Gluing and clamping is the tricky part of woodworking and many a woodworker has ruined projects because they it didn’t do it correctly. The key to getting the gluing part right is to put in the same amount of meticulous care in gluing as you give to selecting and preparing your material.
Don’t let the apparent simplicity of gluing wood fool you into thinking that gluing is just a matter of applying glue to join pieces of wood together… Using the glue and clamps on the wood that has already passed under the jointer is also about meticulous measurements. And thus when you select your wood and the rest of the ‘ingredients’ for your woodworking project you need to start by measuring and marking out the parts.
Phil and Pam via Compfight cc
If you’re wondering why you need the clamps? Gluing pieces of wooden planks together is not a problem – but to have the planks aligned perfectly you will need them to be joined together till the glue dries. Since you cannot keep holding the pieces together for the entire duration, unless you use clamps, you will not have parts that align and shoulders that are spot-on…but then again, if you do not use the clamps correctly you might have twists in the wood.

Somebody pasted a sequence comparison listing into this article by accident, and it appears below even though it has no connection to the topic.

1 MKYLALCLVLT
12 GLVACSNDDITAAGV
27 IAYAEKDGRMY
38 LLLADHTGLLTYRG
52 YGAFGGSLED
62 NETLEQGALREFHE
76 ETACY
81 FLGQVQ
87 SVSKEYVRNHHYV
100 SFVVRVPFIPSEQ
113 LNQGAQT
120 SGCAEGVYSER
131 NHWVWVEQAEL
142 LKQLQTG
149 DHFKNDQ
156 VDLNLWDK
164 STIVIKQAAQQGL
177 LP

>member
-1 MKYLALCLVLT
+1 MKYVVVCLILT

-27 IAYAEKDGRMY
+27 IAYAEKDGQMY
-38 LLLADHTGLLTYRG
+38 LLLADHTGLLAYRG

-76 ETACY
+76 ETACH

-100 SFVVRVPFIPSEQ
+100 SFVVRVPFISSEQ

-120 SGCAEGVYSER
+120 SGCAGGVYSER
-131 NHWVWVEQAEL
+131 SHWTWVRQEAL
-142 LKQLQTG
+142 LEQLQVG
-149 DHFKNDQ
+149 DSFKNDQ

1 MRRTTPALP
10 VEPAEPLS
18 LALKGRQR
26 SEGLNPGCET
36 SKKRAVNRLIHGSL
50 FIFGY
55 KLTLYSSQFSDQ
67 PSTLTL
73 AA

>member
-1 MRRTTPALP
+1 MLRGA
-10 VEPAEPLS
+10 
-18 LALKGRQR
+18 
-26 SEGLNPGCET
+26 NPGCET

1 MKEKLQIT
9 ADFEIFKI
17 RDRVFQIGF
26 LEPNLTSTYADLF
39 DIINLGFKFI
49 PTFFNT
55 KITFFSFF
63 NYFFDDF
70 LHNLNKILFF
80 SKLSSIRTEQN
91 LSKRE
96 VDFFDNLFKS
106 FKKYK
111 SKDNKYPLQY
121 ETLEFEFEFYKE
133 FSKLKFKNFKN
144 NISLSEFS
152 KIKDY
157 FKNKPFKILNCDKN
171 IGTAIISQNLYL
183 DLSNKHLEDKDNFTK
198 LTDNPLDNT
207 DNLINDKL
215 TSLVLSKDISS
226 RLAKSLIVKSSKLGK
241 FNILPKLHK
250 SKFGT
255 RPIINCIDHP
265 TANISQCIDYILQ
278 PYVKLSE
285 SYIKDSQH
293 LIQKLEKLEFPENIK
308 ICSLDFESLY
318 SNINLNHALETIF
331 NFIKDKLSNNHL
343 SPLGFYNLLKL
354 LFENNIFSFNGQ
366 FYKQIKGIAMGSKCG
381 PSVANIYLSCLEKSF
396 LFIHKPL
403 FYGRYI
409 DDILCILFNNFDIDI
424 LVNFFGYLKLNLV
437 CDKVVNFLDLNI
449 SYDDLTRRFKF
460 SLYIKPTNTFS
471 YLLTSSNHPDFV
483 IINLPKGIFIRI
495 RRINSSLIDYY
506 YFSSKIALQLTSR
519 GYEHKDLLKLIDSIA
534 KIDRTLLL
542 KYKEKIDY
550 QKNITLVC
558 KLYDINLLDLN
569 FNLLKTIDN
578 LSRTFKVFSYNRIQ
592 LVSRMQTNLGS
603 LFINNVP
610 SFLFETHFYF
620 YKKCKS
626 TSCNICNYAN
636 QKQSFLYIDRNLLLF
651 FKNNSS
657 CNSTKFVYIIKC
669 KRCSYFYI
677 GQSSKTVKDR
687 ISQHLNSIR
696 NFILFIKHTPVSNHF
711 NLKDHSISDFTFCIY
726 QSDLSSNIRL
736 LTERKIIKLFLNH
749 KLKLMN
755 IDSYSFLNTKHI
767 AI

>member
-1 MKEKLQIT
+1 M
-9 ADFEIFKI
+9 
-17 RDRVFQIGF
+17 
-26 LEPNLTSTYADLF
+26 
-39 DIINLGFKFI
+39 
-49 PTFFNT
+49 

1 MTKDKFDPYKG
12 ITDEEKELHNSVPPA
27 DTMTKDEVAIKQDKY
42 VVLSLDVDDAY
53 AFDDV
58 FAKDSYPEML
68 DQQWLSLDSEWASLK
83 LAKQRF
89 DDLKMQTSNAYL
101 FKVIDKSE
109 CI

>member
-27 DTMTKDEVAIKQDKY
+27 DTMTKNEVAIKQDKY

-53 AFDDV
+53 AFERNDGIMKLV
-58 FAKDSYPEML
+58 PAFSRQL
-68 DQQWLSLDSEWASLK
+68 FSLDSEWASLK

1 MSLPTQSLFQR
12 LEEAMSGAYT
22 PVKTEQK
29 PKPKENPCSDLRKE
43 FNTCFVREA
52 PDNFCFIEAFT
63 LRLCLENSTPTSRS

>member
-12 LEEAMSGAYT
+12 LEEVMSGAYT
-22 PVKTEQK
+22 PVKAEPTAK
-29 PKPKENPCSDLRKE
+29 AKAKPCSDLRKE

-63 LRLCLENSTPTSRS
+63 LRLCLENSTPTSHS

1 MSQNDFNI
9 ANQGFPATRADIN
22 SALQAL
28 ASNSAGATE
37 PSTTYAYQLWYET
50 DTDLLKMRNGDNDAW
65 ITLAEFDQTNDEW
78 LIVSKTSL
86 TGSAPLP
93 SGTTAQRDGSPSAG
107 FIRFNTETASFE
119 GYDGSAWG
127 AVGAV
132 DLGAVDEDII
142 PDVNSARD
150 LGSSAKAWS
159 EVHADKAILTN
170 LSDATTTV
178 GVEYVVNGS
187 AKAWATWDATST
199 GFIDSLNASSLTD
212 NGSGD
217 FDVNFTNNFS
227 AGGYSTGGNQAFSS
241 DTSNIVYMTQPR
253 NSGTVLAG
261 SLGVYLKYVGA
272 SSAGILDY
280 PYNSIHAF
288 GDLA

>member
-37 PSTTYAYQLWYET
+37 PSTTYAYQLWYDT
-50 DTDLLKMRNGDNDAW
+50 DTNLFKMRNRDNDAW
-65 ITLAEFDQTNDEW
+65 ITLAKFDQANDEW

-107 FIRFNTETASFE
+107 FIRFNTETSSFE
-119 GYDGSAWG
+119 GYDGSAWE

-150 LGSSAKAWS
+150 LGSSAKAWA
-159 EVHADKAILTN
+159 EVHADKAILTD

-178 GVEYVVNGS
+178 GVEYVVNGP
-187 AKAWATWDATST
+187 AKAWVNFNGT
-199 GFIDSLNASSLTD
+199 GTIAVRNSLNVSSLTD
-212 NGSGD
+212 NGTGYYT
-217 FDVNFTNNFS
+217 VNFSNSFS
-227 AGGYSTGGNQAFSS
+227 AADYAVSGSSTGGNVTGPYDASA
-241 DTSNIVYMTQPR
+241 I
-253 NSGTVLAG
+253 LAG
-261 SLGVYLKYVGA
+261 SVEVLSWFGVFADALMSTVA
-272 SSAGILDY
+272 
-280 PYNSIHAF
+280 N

To give you a fair idea of how gluing and clamping is done accurately, you can take a look at the following video. The presenter is making a tabletop in parts…and yes he admits that it takes time, but he also claims that as a result the process is carried out with a greater degree of accuracy. Even if you are not taking up a tabletop project, you could still look up the tips on the correct way to glue and clamp wood. So, to do a quick recap of the video points to keep in mind when using glue and clamps:
Keeping the boards aligned during the glue up is important.
Keeping the top overall flat is equally important or you might end up with a botched project.
Start with flat straight and square boards for the maximum amount of flatness of the table surface.
Check and recheck that the wood is planed and flat – use the square down each edge just as is shown in the video.
Make sure the edges are straight too. If your board has a crown, it needs to go under the jointer again.
Break it down – work on one or two boards at a time to maximize accuracy.
Learn how using ‘biscuits’ along the edges helps the wood stay flush against each other. This helps to align the joints seamlessly.
Apply the glue with a roller – it’s faster.
Depending on the wood, you can use clamps both above and below the wood to distribute the pressure evenly.
Now that you have a fair idea on how to use gluing and clamping for your own pet projects, it’s time to try out the tips you just learnt. Good luck!